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2.0 out of 5 stars A sad end to a series that started so well, 27 July 2014
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A little piece of advice for budding authors: Long doesn't automatically mean Good. The previous books certainly had their fair share of filler make no mistake; but here I lost count of the amount of plot points that either went nowhere or that I just couldn't care less about. As such it is an extremely hard-going book that requires a level of endurance I never thought I would need after reading the solid 'Wool.'
The ending, if you are capable of finding the time of slogging through to it, just stinks of Deus Ex Machina from top to bottom. I also think that Howey may have forgotten how to write Juliette in between books 1 & 3 as she has lost a lot of the humanity and soul that she used to have.
This is a book that I do not intend to ever read again.
PS I pointed out in my review of 'Shift' that I found Donald to be unlike-able and uninteresting. Nothing has changed.
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9 of 11 people found the following review helpful
3.0 out of 5 stars Disappointing conclusion to an otherwise excellent story, 31 Aug 2013
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If you've read Wool and Shift and are considering finishing up the story by reading this, then I'd say it's still worthwhile. But imagine the most obvious and predictable conclusion to the story based on what you've read so far. Odds are, you'll be pretty close to the mark. It feels like a rushed ending resolved largely through deus ex machina.

That been said, it's much better than most stuff out there!
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5.0 out of 5 stars A trilogy I couldn't put down, 30 July 2014
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No spoilers I promise. A brilliant journey, each book contains a story, not immediately nor easily identified as being interconnected, and many surprising twists occur. This isn't some cheap, leave the reader frustrated over every cliffhanger, never fully delivering story, but an enthralling path to see what will happen next. I particularly enjoy authors who use life's joys and despair, which has been used very effectively to give these books real value-not some fairy tale fantasy but a gritty book that looks at human nature. A new author to me, one I will be keen to follow.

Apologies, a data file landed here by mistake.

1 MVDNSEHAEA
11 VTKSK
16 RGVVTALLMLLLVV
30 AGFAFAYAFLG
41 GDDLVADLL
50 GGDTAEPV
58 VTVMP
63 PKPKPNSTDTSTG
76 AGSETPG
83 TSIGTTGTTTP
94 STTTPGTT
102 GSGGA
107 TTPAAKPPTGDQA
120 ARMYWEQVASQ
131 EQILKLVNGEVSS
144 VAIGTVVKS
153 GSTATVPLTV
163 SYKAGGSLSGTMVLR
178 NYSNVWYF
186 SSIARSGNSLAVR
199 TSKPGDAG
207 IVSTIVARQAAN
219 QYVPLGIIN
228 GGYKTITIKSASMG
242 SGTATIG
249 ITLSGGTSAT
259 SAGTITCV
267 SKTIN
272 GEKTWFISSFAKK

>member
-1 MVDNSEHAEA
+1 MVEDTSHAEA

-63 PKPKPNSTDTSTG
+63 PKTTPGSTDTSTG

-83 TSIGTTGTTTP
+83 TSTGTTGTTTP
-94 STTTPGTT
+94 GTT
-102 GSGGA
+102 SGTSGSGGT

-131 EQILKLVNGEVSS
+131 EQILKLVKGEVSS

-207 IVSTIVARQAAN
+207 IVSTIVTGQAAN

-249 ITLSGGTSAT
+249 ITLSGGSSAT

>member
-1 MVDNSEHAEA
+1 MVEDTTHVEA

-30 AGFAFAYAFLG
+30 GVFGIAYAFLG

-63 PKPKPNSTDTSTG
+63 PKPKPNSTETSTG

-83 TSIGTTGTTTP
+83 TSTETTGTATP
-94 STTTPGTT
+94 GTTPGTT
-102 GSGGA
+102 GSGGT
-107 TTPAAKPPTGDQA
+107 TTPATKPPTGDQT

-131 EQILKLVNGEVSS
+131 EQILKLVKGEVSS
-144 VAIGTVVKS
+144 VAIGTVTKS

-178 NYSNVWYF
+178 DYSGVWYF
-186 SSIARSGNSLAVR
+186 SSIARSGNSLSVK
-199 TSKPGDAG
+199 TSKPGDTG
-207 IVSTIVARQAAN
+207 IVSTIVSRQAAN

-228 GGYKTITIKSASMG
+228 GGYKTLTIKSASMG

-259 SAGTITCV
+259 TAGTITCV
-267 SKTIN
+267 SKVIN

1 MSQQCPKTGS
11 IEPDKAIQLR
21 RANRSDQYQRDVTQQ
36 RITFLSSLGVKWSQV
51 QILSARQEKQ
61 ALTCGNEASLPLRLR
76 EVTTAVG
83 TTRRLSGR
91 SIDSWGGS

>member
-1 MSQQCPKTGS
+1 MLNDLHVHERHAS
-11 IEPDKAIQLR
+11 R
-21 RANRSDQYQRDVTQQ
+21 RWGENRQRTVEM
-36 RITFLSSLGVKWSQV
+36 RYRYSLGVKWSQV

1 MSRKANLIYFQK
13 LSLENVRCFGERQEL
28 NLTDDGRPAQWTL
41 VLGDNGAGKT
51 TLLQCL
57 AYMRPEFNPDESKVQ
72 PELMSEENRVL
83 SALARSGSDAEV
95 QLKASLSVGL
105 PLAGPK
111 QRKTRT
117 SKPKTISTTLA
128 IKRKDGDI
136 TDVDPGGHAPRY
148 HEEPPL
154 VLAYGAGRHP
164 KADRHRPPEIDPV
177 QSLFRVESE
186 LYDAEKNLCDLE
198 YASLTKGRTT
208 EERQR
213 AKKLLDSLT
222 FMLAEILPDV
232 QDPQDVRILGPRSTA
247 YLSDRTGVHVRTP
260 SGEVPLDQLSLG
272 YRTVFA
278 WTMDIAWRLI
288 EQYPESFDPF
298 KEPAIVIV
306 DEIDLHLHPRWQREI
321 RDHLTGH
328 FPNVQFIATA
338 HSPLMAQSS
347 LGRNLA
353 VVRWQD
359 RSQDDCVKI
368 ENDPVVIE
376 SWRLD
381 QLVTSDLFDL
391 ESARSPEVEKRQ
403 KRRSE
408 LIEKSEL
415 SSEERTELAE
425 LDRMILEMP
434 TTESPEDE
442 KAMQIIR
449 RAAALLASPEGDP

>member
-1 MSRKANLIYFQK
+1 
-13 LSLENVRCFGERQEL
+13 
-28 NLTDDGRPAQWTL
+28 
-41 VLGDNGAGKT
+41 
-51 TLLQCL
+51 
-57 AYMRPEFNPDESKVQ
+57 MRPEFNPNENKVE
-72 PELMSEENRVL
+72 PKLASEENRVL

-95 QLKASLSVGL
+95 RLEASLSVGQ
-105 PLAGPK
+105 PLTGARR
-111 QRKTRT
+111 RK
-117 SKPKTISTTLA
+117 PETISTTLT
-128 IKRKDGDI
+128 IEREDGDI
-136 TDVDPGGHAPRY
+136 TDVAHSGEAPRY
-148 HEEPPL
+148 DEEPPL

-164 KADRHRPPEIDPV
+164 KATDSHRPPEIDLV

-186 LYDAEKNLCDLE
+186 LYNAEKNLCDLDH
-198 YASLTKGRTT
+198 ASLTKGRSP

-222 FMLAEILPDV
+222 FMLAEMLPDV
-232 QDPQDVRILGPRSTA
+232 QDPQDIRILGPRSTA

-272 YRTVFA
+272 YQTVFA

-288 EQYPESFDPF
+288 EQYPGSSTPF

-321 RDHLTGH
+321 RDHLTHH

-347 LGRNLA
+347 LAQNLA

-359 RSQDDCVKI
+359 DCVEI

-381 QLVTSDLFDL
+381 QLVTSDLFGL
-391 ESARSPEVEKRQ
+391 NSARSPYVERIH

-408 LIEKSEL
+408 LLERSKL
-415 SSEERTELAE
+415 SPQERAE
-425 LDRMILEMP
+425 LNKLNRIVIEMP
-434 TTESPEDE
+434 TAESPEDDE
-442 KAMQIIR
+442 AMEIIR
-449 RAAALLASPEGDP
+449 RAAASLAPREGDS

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4 of 5 people found the following review helpful
4.0 out of 5 stars Good... but feel a little let down..., 3 Oct 2013
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Read them all. Loved them all. Wool episode 1 blew me away...

The reason for not awarding 5 stars: It felt short and rushed.

There I've said it. Feels good to get it off my chest.

If you look back over all the books there are much less important elements of the story given many many more pages... in this book huge events are covered in little more than a paragraph... like I said, in my opinion and comparing it to the other episodes it seems short and rushed.

But of course you must buy it.
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1.0 out of 5 stars Disappointing, 23 July 2014
This review is from: Dust: (Wool Trilogy 3) (Hardcover)
Enjoyed the first two, gave up on this one half way through. I get the impression the author became disinterested. Perhaps a victim of his own success. I'd love an alternative young and aspiring author to rewrite this with the same enthusiasm, quality of writing and originality as the first book in the trilogy. In one word, disappointing.
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Dust: (Wool Trilogy 3)
Dust: (Wool Trilogy 3) by Hugh Howey (Hardcover - 13 Feb 2014)